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dc.contributor.advisorEggert, Roderick G.
dc.contributor.authorSmith, Braeton James
dc.date.accessioned2018-10-10T16:38:37Z
dc.date.accessioned2022-02-03T13:11:49Z
dc.date.available2018-10-10T16:38:37Z
dc.date.available2022-02-03T13:11:49Z
dc.date.issued2018
dc.identifierSmith_mines_0052E_11596.pdf
dc.identifierT 8587
dc.identifier.urihttps://hdl.handle.net/11124/172543
dc.descriptionIncludes bibliographical references.
dc.description2018 Summer.
dc.description.abstractThis dissertation presents three essays that deal with the measurement of substitutability in different contexts pertaining to clean energy. The first two essays deal with material substitution in permanent magnets used in wind turbines that rely on rare earth elements for the provision of certain essential properties. These two chapters use two somewhat nontraditional approaches to measuring price responsiveness, since quality data on uses of rare earth elements is scarce. These are followed by an essay on substitution between programs offered by electric utilities to satisfy preferences for clean energy production. This third essay uses more traditional econometric techniques. The first essay evaluates the role increased and uncertain material costs play in inducing different material substitution types in the short to medium term. Specifically, it uses an expert survey to evaluate the extent to which magnet and wind turbine manufacturers substituted materials in response to the rapid and significant rare earth element price increases that occurred in 2010 and 2011. The second essay assesses the potential ability of producers to respond to future sustained cost increases of material inputs—specifically the ability of rare earth magnet manufacturers to respond to future heavy rare earth price increases. Since sufficient disaggregated data is not available for the use of more traditional methods, this question is answered by estimating long-run demand curves and price elasticities using data gathered from an expert elicitation survey. The third essay evaluates the substitutability between two types of clean energy programs offered by electric utilities. It analyzes whether participation in green pricing programs acts as a substitute for net metering programs.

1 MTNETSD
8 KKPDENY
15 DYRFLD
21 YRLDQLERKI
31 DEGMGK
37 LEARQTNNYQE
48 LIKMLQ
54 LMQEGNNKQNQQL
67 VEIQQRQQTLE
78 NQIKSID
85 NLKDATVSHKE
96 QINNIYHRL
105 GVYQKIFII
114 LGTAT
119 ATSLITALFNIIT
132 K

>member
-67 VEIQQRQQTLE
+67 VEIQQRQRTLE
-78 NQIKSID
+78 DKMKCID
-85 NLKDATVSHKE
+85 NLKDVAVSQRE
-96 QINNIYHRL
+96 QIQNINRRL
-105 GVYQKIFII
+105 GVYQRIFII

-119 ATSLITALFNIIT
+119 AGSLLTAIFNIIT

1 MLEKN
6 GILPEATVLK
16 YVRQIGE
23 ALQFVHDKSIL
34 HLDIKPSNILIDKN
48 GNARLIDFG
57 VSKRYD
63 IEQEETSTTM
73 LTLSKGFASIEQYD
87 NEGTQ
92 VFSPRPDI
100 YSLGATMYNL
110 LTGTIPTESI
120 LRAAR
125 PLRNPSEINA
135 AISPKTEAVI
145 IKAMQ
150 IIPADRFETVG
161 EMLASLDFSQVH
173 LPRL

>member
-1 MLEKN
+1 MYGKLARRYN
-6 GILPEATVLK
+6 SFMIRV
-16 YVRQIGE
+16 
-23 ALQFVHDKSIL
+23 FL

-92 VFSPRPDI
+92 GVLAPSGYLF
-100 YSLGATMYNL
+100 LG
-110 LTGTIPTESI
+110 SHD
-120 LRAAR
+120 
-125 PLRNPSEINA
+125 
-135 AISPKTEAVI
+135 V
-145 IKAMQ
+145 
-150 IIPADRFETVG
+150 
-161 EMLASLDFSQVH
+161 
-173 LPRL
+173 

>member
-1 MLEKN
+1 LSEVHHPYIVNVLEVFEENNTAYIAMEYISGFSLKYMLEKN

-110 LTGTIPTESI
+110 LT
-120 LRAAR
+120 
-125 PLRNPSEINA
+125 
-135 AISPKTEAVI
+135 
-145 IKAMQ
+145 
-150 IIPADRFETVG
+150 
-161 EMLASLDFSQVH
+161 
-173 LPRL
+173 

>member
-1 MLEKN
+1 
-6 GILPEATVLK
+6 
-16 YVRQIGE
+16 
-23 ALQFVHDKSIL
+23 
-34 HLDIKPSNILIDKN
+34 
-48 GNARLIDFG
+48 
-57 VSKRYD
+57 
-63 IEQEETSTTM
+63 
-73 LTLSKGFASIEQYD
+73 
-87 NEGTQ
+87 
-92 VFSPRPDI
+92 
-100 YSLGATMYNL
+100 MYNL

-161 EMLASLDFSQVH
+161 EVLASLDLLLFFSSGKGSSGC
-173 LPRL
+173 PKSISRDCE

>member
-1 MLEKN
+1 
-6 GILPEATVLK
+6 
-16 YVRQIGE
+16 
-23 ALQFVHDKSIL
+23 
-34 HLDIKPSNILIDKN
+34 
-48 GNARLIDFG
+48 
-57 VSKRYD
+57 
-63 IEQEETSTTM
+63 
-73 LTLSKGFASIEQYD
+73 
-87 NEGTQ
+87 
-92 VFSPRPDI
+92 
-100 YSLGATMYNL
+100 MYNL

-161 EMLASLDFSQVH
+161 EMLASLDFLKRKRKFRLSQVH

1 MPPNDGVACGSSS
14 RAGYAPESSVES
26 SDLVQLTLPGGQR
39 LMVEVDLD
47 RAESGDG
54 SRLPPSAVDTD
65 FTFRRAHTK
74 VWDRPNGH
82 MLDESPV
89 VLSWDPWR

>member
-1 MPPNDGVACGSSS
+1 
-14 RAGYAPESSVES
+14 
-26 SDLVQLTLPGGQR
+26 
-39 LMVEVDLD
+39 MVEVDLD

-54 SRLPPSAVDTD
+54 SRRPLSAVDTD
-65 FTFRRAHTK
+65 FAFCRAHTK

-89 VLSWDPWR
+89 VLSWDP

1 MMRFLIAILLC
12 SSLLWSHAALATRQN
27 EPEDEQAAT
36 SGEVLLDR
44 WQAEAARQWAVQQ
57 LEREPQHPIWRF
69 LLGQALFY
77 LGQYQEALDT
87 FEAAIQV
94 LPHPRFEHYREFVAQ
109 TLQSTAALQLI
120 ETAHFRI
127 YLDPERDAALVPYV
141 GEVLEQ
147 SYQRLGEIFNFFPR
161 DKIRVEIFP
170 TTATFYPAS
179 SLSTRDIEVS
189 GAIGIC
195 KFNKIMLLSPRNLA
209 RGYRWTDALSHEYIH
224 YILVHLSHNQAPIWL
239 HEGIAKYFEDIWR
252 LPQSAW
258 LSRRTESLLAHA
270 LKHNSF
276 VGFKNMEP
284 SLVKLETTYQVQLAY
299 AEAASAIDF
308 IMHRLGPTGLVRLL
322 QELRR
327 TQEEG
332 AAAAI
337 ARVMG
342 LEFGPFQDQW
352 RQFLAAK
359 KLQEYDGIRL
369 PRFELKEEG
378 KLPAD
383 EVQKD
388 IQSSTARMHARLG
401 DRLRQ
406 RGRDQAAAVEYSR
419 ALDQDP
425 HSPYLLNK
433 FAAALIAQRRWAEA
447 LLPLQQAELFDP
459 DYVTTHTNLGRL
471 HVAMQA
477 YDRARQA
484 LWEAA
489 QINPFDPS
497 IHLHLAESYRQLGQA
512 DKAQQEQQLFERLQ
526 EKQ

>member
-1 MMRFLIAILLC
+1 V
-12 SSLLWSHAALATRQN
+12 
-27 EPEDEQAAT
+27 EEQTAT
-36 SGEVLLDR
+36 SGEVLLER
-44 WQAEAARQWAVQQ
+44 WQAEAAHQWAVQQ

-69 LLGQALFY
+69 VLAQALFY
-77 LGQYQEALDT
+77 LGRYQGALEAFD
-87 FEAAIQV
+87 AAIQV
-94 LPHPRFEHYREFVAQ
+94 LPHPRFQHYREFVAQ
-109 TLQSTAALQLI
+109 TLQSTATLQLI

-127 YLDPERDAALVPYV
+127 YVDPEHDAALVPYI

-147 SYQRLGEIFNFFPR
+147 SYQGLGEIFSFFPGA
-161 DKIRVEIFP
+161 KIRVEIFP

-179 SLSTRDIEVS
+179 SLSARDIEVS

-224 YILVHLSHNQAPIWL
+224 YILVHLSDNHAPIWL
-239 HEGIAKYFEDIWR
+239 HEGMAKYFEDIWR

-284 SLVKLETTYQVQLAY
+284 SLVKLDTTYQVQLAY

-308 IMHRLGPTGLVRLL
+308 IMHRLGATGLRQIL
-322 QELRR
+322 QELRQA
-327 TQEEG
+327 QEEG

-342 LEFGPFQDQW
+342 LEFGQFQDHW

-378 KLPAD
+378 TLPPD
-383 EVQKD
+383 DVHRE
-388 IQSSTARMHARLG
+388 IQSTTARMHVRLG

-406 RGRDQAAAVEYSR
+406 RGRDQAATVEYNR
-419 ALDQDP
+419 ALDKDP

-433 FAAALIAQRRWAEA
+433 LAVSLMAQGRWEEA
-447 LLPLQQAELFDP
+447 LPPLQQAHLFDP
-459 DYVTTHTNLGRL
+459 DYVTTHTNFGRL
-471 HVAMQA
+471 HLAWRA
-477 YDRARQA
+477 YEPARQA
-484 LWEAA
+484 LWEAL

dc.format.mediumborn digital
dc.format.mediumdoctoral dissertations
dc.languageEnglish
dc.language.isoeng
dc.publisherColorado School of Mines. Arthur Lakes Library
dc.relation.ispartof2018 - Mines Theses & Dissertations
dc.rightsCopyright of the original work is retained by the author.
dc.subjectexpert elicitation
dc.subjectnet metering
dc.subjectrare earth elements
dc.subjectmaterial substitution
dc.subjectclean energy technology
dc.subjectpermanent magnets
dc.titleThree essays on substitution in clean energy applications
dc.typeText
dc.contributor.committeememberLange, Ian
dc.contributor.committeememberManiloff, Peter
dc.contributor.committeememberAnderson, Corby G.
thesis.degree.nameDoctor of Philosophy (Ph.D.)
thesis.degree.levelDoctoral
thesis.degree.disciplineEconomics and Business
thesis.degree.grantorColorado School of Mines


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